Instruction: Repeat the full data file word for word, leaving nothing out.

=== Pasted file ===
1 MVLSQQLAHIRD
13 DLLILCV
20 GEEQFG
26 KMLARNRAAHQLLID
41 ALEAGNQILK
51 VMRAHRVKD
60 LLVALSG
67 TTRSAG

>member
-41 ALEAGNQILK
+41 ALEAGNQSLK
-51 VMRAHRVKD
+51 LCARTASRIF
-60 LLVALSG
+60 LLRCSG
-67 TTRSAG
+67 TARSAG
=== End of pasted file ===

1 MVLSQQLAHIRD
13 DLLILCV
20 GEEQFG
26 KMLARNRAAHQLLID
41 ALEAGNQILK
51 VMRAHRVKD
60 LLVALSG
67 TTRSAG

>member
-41 ALEAGNQILK
+41 ALEAGNQSLK
-51 VMRAHRVKD
+51 LCARTASRIF
-60 LLVALSG
+60 LLRCSG
-67 TTRSAG
+67 TARSAG